Oosthuizen, Stanley share lead at Players Championship
PONTE VEDRA BEACH, Fla. — Each birdie by Louis Oosthuizen and Kyle Stanley pushed them higher up the leaderboard, a little further away from those chasing them in The Players Championship.
And as Friday showed, every little bit helps.
Anirban Lahiri looked like a lock to at least make the cut until he hit three shots into the water on the 18th and took a 10. Jim Furyk celebrated his 47th birthday with a solid round that came undone with two shots into the water on the island-green 17th that caused him to take the weekend off.
J.B. Holmes was tied for the lead until bogeys on his last two holes.
Vijay Singh, the 54-year-old surprise of the tournament, poured in putts from everywhere until a three-putt on the 18th gave him a 68 and put him three behind.
"I don't think you can every get too comfortable out here," Stanley said after an eight-birdie round of 6-under 66, matching Oosthuizen for the best score of the second round and giving them a share of the lead at 9-under 135.
As conditions toughened at TPC Sawgrass, they played even better.
Dustin Johnson and Rory McIlroy scrapped it around Friday morning, Johnson making only one birdie for a 73 and McIlroy managing through nagging back pain for a 71. They were at even par and not too bothered. They were only five behind when they finished, and they could sense that because of steamy weather and swaying pines that nobody was going to get too far away from him.
"I'm going to have to play two really good rounds on the weekend," Johnson said.
Johnson and McIlroy at least are still in the game.
Jordan Spieth was headed home after missing the cut for the third straight year, yet he didn't sound terribly upset. He chalked that up to not being able to handle this strand of grass when it gets firm and crusty. Spieth's last hope ended with a tee shot that bounced at the back of the island-green 17th and into the water.
The cut was at 2-over 146, and there will be another cut Saturday because more than 78 players advanced to the weekend. That's when the tournament will finally start to take shape, and while Oosthuizen and Stanley stood out with the best scores of the second round, both know it can change quickly.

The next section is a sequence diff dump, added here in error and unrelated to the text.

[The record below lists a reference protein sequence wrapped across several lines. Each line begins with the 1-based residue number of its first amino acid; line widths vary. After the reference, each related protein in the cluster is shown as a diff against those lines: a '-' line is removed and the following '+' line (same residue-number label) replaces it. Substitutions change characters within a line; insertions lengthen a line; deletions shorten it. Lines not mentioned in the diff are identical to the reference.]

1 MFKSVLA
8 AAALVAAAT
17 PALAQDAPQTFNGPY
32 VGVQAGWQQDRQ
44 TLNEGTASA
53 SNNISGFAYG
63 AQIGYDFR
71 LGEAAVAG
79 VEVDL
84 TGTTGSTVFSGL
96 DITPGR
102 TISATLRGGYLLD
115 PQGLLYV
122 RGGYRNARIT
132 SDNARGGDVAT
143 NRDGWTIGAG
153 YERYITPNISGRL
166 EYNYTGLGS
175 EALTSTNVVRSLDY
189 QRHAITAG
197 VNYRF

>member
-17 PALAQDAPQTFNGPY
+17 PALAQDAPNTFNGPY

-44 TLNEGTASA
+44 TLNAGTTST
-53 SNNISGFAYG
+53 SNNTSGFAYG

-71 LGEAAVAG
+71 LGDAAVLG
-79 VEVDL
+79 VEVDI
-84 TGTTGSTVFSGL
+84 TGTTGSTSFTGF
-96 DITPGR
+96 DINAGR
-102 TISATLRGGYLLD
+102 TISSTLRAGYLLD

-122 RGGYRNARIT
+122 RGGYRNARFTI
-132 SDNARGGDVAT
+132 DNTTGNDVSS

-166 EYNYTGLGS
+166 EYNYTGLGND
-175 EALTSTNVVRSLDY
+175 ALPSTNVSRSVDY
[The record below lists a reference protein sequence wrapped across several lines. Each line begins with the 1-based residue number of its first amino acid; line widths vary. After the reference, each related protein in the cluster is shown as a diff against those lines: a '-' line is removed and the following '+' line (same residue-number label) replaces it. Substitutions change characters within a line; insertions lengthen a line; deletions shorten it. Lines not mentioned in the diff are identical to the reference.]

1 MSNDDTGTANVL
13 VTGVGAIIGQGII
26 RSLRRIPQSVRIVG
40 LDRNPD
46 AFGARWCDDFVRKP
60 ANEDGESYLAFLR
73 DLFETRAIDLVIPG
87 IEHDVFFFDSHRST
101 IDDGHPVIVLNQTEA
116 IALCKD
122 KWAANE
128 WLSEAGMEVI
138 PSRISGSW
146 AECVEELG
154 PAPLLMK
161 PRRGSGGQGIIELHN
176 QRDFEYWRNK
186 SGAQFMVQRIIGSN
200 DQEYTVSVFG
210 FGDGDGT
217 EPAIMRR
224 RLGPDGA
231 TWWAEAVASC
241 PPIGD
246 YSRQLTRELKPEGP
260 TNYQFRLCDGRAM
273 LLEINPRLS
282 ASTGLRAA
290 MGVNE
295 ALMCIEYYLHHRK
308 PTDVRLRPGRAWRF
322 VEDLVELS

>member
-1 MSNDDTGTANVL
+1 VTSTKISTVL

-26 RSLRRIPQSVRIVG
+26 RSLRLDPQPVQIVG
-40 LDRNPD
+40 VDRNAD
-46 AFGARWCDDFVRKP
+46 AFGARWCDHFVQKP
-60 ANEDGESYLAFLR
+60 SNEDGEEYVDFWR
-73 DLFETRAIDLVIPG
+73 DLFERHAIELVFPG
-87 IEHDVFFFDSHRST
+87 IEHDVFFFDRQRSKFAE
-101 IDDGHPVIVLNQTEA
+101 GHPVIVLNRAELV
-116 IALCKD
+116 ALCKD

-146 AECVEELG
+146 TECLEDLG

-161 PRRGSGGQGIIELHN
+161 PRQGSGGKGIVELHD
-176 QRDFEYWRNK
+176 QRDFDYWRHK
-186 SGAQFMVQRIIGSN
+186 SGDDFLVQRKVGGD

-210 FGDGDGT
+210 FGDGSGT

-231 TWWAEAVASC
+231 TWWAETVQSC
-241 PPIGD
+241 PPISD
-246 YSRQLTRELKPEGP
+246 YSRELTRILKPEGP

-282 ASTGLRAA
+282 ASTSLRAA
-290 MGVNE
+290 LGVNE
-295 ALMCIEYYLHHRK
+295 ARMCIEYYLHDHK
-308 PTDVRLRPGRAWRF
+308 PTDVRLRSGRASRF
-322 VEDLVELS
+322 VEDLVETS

"We're in a pretty good spot going into this weekend," said Oosthuizen, the 2010 British Open champion who still hasn't won in America. "A lot of golf to be played around this golf course, and as we've seen the last two days, you can easily make a mistake around this track."
Yes, there were plenty of those.
Along with Lahiri, the other big number belonged to Zac Blair. He hit three shots into the water on the par-3 17th and made a 9.
Phil Mickelson started making putts and moved up the leaderboard, only to begin a slow slide. He made three bogeys on the back nine and then, torn between a 9-iron and a wedge on the 17th, he opted for a wedge to make sure it didn't go over the back of the island. It still hopped hard at the back of the green and went into the water, leading to a double bogey.
That left him at 72, seven shots behind.
"It's a hard course, and any errant swings will lead to not a good score," Mickelson said. "But I played a good front nine and shot even. I don't know what else to say."
Defending champion Jason Day didn't make up any ground, either, trading birdies and bogeys for a 72. He also was seven back at 2-under 142. Rickie Fowler shot 74 and joined Johnson and McIlroy at 144.
Ian Poulter, who only got into The Players on a clerical mistake regarding his time away for injury, shot 67 and was in the large group at 5-under 139.
Oosthuizen picked up birdies on both par 3s on the back nine, and then hit his best shot on the first hole from deep in the woods on pine straw. He managed to play a low punch shot with a draw, and it ran up to about 5 feet for a birdie. He let his putter do the work the rest of the way, holing 20-foot birdie putts on the fifth and ninth holes to share the lead.
Thunderstorms are possible for Saturday afternoon, which might be what it takes to at least soften the Players Stadium Course. That still doesn't change the nature of the TPC Sawgrass, which can penalize a slight miss with a big number.
Among those at 4 under was Jon Rahm of Spain, who couldn't get going because of bogeys that followed birdies and led to a 74.
"I'm playing some of my best golf and I'm only 4-under par," Rahm said. "When you have the best players in the world and the cut is over par, it shows that the golf course is very tough."
And it showed that Oosthuizen and Stanley were at their best.